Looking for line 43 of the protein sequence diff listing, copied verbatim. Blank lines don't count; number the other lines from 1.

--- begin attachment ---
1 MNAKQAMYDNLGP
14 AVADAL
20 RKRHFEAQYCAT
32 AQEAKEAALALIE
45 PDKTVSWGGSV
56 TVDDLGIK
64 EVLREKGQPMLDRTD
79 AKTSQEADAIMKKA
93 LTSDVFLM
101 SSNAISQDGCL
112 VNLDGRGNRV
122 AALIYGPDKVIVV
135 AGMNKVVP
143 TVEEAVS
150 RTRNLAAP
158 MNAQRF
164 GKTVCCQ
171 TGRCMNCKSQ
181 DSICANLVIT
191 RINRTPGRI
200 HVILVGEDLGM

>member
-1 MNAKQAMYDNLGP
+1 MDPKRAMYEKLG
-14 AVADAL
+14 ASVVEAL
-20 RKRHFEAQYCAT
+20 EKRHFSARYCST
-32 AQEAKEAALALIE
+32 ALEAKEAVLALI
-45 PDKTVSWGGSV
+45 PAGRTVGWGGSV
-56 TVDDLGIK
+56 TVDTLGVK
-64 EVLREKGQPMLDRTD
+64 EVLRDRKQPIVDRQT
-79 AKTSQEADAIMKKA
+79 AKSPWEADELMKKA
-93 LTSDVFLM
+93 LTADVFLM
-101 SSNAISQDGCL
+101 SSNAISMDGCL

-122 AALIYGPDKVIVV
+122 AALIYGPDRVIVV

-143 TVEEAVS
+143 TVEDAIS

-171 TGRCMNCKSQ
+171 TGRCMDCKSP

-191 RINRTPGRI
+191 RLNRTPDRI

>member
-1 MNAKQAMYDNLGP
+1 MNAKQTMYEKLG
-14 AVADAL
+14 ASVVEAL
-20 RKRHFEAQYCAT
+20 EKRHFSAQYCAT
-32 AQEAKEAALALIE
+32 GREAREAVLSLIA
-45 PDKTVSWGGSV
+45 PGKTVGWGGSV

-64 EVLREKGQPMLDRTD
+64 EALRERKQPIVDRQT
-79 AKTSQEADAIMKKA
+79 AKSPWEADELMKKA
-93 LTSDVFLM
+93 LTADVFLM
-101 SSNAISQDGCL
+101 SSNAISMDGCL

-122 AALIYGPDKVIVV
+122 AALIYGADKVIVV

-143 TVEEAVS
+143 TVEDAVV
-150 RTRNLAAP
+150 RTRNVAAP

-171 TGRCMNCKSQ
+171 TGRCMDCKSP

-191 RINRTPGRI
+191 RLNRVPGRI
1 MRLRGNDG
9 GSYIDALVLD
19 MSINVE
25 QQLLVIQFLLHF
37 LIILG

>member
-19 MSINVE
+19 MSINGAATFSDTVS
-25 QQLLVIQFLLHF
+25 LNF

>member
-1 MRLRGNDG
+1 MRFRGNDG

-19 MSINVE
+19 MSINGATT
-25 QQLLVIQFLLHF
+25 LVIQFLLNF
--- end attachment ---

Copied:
-122 AALIYGPDKVIVV